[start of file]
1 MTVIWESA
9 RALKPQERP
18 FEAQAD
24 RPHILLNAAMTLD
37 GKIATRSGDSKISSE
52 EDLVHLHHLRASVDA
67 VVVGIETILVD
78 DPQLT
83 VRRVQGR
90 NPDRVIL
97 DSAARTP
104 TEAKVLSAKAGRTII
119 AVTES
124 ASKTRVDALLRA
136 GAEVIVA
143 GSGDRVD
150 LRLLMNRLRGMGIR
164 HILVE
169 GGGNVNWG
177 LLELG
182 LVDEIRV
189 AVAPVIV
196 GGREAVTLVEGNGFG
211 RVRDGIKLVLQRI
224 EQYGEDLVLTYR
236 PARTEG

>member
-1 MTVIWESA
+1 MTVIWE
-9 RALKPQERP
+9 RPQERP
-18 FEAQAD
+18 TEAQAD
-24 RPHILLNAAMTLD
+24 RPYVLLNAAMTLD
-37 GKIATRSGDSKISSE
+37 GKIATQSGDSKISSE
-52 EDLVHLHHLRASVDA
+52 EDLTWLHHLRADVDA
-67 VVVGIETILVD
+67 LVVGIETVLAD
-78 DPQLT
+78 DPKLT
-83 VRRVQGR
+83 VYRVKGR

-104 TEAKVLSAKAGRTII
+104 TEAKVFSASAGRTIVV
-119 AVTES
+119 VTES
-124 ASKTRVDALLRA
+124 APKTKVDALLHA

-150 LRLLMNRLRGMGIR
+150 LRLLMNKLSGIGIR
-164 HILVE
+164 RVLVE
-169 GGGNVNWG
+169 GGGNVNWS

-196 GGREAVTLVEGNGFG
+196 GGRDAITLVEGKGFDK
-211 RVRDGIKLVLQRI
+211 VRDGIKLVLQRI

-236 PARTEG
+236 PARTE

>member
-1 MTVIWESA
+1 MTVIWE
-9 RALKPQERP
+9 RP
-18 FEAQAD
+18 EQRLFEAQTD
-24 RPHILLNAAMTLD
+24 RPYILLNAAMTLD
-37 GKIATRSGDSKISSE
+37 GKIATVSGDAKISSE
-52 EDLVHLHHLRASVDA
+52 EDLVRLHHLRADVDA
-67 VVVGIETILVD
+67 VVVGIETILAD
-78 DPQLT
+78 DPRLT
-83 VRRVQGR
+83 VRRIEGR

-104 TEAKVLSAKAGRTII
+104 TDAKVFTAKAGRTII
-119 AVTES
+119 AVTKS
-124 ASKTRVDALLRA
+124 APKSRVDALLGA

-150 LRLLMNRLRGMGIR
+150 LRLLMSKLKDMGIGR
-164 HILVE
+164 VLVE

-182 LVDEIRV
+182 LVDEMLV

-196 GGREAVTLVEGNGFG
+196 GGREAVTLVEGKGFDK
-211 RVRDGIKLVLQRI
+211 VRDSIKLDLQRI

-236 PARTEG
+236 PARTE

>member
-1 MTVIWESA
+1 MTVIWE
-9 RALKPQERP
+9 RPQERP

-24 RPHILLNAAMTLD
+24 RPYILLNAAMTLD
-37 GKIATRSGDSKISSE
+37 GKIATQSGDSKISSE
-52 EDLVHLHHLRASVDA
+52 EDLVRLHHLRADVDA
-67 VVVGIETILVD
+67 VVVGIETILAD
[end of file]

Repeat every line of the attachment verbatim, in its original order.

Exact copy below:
1 MTVIWESA
9 RALKPQERP
18 FEAQAD
24 RPHILLNAAMTLD
37 GKIATRSGDSKISSE
52 EDLVHLHHLRASVDA
67 VVVGIETILVD
78 DPQLT
83 VRRVQGR
90 NPDRVIL
97 DSAARTP
104 TEAKVLSAKAGRTII
119 AVTES
124 ASKTRVDALLRA
136 GAEVIVA
143 GSGDRVD
150 LRLLMNRLRGMGIR
164 HILVE
169 GGGNVNWG
177 LLELG
182 LVDEIRV
189 AVAPVIV
196 GGREAVTLVEGNGFG
211 RVRDGIKLVLQRI
224 EQYGEDLVLTYR
236 PARTEG

>member
-1 MTVIWESA
+1 MTVIWE
-9 RALKPQERP
+9 RPQERP
-18 FEAQAD
+18 TEAQAD
-24 RPHILLNAAMTLD
+24 RPYVLLNAAMTLD
-37 GKIATRSGDSKISSE
+37 GKIATQSGDSKISSE
-52 EDLVHLHHLRASVDA
+52 EDLTWLHHLRADVDA
-67 VVVGIETILVD
+67 LVVGIETVLAD
-78 DPQLT
+78 DPKLT
-83 VRRVQGR
+83 VYRVKGR

-104 TEAKVLSAKAGRTII
+104 TEAKVFSASAGRTIVV
-119 AVTES
+119 VTES
-124 ASKTRVDALLRA
+124 APKTKVDALLHA

-150 LRLLMNRLRGMGIR
+150 LRLLMNKLSGIGIR
-164 HILVE
+164 RVLVE
-169 GGGNVNWG
+169 GGGNVNWS

-196 GGREAVTLVEGNGFG
+196 GGRDAITLVEGKGFDK
-211 RVRDGIKLVLQRI
+211 VRDGIKLVLQRI

-236 PARTEG
+236 PARTE

>member
-1 MTVIWESA
+1 MTVIWE
-9 RALKPQERP
+9 RP
-18 FEAQAD
+18 EQRLFEAQTD
-24 RPHILLNAAMTLD
+24 RPYILLNAAMTLD
-37 GKIATRSGDSKISSE
+37 GKIATVSGDAKISSE
-52 EDLVHLHHLRASVDA
+52 EDLVRLHHLRADVDA
-67 VVVGIETILVD
+67 VVVGIETILAD
-78 DPQLT
+78 DPRLT
-83 VRRVQGR
+83 VRRIEGR

-104 TEAKVLSAKAGRTII
+104 TDAKVFTAKAGRTII
-119 AVTES
+119 AVTKS
-124 ASKTRVDALLRA
+124 APKSRVDALLGA

-150 LRLLMNRLRGMGIR
+150 LRLLMSKLKDMGIGR
-164 HILVE
+164 VLVE

-182 LVDEIRV
+182 LVDEMLV

-196 GGREAVTLVEGNGFG
+196 GGREAVTLVEGKGFDK
-211 RVRDGIKLVLQRI
+211 VRDSIKLDLQRI

-236 PARTEG
+236 PARTE

>member
-1 MTVIWESA
+1 MTVIWE
-9 RALKPQERP
+9 RPQERP

-24 RPHILLNAAMTLD
+24 RPYILLNAAMTLD
-37 GKIATRSGDSKISSE
+37 GKIATQSGDSKISSE
-52 EDLVHLHHLRASVDA
+52 EDLVRLHHLRADVDA
-67 VVVGIETILVD
+67 VVVGIETILAD